Tag Archives: The American Dream

How The American Dream Nearly Destroyed Me

Reflections On A Wasted Life, And Why I Don’t Regret It.

They really should have seen it coming, my parents. After 4 years of college, my mother graduated with the ability to speak, read, and write French, Spanish, Portuguese, Italian, and Latin. Imagine the opportunities available to a woman with those skills!

Unfortunately, this was 1949. But she did get hired – as a receptionist in an import/export firm that needed someone who could speak both English and Portuguese.

Still, that didn’t keep them from “knowing” that the best path for my life included a college education. So that’s what I was groomed for from the start.

The first crisis came at the end of 7th grade. For the first semester, we had to take a class called “mechanical drawing.” I guess we’d call that class “drafting” or even “CAD/CAM” today. Regardless, we were given a blueprint to copy. I did so and excelled at it.

The second semester included “Wood Shop,” where we had to take the previous semester’s drawing and bring it to life in wood. Again, I excelled at it, despite never having used a tool in my life. The teacher said I had a natural feel for the wood.

Now it was the end of the semester. Time to choose which classes to take the following year. I signed up for every shop class on offer and handed in my choices, which had to be approved by my guidance counselor. If he were alive today, would it be possible to sue him for malpractice?

He called me into his office. “You don’t want to take these classes,” he said. “These classes are for the dummies. You’re going to college. Besides, there’s no future in wood.”

“Really? What about houses?” I thought but didn’t say.

Good advice. The highest-paying job I’ve ever held paid $18 an hour—and that was in a field where I was making electromechanical repairs. A job that didn’t require a college education.

Meanwhile, when I had a plumbing problem last month, I had to call a “dummy” and pay him $65 an hour to fix it.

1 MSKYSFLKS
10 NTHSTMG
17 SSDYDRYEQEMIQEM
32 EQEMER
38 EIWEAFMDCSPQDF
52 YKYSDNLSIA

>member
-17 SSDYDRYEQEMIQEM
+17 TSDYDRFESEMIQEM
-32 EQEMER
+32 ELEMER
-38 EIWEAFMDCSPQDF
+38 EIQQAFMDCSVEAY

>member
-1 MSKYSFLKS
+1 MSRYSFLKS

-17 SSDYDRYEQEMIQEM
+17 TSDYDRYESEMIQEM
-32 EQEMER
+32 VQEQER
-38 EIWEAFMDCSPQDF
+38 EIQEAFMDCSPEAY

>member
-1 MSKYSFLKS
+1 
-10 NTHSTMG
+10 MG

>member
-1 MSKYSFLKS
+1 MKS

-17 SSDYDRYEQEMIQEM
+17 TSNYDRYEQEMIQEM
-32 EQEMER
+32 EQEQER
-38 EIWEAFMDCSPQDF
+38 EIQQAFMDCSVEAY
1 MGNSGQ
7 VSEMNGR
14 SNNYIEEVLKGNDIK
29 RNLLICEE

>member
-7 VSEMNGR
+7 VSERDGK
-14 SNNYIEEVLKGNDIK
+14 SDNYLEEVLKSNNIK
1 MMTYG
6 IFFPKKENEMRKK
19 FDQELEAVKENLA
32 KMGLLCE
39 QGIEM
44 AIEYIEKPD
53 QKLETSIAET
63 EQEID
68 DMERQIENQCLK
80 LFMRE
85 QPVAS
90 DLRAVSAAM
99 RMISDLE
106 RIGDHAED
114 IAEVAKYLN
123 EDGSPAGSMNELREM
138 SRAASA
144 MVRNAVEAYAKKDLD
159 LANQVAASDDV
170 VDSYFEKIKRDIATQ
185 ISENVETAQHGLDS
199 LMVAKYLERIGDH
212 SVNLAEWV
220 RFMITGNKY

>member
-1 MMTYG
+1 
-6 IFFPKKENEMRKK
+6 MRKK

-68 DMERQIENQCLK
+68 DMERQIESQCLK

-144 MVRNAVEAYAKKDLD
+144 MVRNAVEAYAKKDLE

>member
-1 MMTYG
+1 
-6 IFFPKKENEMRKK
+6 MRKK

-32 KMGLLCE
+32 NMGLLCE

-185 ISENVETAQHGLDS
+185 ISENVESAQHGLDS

I lived for a few years in the San Francisco Bay Area. One of my favorite pastimes was visiting some of the shops on Fisherman’s Wharf and Ghirardelli Square, looking at the price tags on the hand-made wooden armoires and jewelry boxes: $850, $1200, $925, $18,000. No future in it, my ass.

I’ve gone to college on 6 separate occasions. Although I have enough credits for a bachelor’s degree, I have yet to remain at one college long enough to graduate. But I’m still saddled with over $100,000 of student loan debt. And at my age (70), I’m afraid that when it’s my turn to go, much like Tennessee Ernie Ford, I’ll have to say, “St. Peter don’t you call me cause I can’t go. I owe my soul to the company store.”

Then there’s the problem of gender identity. At the age of 59, after years of therapy, counseling, failed marriages, suicide attempts, and self-medicating within illicit drugs, I finally discovered the proximate cause of my problems: I had been living a lie, trying to be something I wasn’t.

As soon as I decided to stop pretending I was male, things got better. And worse.

The Better

  • I was able to go off four of my six anti-depressants
  • I was able to be – and live – my authentic self
  • I met a woman who accepted me for who I am. We’ve been married for 11 years
  • I no longer have to hide my tears
  • Younger people accept me as I am

The Worse

  • I’ve lost jobs because of who I am
  • Because of that, I had to take early Social Security
  • I still avoid using public restrooms whenever I can
  • I still get misgendered by people who should know better

But Still, I Persevere

I knew when I stopped pretending, I’d lose friends and possibly family. But the friends I lost weren’t worth having in the first place if they couldn’t accept the authentic me.

There were rifts in my immediate family, but over time, they’ve healed.

Now, as the real me, I have more and closer friends than ever before. The LGBT+ community where I live is vibrant and thriving. Our city – Rochester, NY – has ordinances protecting us. I can, for the most part, use public restrooms safely, although I don’t push it. I rarely used them before my change, anyway.

But I still wish I had been able to take those shop classes.

 

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